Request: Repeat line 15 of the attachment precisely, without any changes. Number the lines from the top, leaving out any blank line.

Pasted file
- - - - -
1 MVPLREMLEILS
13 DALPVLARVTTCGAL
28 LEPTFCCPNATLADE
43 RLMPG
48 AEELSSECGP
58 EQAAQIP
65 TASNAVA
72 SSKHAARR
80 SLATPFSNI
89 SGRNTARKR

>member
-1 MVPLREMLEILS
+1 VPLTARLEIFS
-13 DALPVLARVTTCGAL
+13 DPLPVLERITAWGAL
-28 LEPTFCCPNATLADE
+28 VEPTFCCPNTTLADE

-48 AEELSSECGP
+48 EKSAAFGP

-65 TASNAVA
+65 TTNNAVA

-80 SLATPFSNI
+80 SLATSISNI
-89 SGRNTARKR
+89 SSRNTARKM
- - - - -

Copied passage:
+13 DPLPVLERITAWGAL